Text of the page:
Globalization: the Bad and the Good

Land grabbing in Ethiopia

Last week during her visit to Lusaka, Zambia, U.S. Secretary of State Hillary Clinton warned of a lurking “new colonialism” from foreign investors and governments who are solely looking to “extract the continent’s natural resources to enrich themselves and not the African people”.

A day earlier, Clinton cautioned that the substantial growth in Chinese investments must be monitored carefully, to ensure that Africans are not taken advantage of and left without benefits. This responsibility, Clinton argues, belongs to African leaders and governments. And given the prevalence of corruption in Africa, it is imperative that investments benefit everybody, not just the elite. Clinton makes plain the reality of the situation declaring:

“It is easy, and we saw that during colonial times, it is easy to come in, take out natural resources, pay off leaders and leave, and when you leave, you don’t leave much behind for the people who are there. We don’t want to see a new colonialism in Africa.”

While it’s easy to demonize corporations who engage in this practice, educational institutions are seemingly just as involved.  Harvard, amongst other American Universities is purchasing farmland in Africa via British hedge funds and European financial speculators. According to the Guardian, a recent report on land acquisitions in seven African countries suggests that Harvard and other top US schools have been investing heavily in African lands in the last few years. While some sources say that these land deals may force thousands of locals and farmers off their land; others argue that land acquisition has the potential to increase productivity and develop local economies.

The money is allegedly channeled via London-based Emergent Asset Management, which runs one of Africa’s largest land acquisition funds and is run by former JP Morgan and Goldman Sachs currency dealers. Researchers at the California-based Oakland Institute say that US clients may have invested up to $500 million in some of the most fertile land, hoping to make 25% in returns. Emergent reports:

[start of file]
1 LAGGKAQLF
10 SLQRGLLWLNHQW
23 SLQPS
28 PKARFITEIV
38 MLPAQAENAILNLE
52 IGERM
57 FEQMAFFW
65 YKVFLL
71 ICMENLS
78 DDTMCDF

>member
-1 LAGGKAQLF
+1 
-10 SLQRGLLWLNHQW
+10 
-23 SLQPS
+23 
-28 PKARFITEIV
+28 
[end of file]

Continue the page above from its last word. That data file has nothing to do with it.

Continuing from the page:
“Yes, university endowment funds and pension funds are long-term investors, we are investing in African agriculture and setting up businesses and employing people. We are doing it in a responsible way. We want to make the land more valuable. Being big makes an impact; economies of scale can be more productive.”

Although foreign investment in land has received much criticism, one cannot turn a blind eye to the increased benefits.  The benefits for locals are seen with increased employment, research and development of agricultural technology and the construction of schools and health facilities in the area. The International Food Policy Institute (IFRPI) concedes that local government and community benefits are contingent on how foreign investments are designed and implemented. In response to concerns about these lands deals, the IFRPI has “called for a dual approach, involving implementation of a code of conduct and strengthening of the policy environment and the capacity of host governments to negotiate with potential investors”. Said proposed code of conduct involves: transparency in negotiations; respect for existing land rights; sound and sustainable agricultural practices; and revised national trade policies, so that exports are curtailed and domestic food supply is prioritized when food security is at risk.

Take for instance ExAgris Africa, a UK-based company that has invested in land in Malawi. ExAgris allocates 20% of its commercial farmland to associations of small farmers, thus providing training, credit inputs and better prices for produce. Jim Goodman, ExAgris’s Managing Director argues that the term “land grabbing” thwarts positive aspects of land acquisition. He explains:

“In return, we benefit from improved farm security, a growing local economy and a relationship in which the business and the smallholder associations help each other out as need arises. Sustainable and profitable farming requires not only fertile land and plentiful labor, but also substantial long term capital investment and appropriate technical and financial management to realize the available potential.”

Clinton makes clear that the US is in support of foreign investment in Africa, as long as investments give back to the local communities. She continues that the Obama Administration is interested in the welfare of the African people, as their welfare is in the long term interest of both Americans and Africans. During the inaugural meeting of the U.S.-Zambia Chamber of Commerce, Clinton explains the US strategy for aiding Africa:

“We want a relationship of partnership not patronage, of sustainability, not quick fixes. We want to establish a strong foundation to attract new investment; open new businesses … create more paychecks, and do so within the context of a positive ethic of corporate responsibility.”


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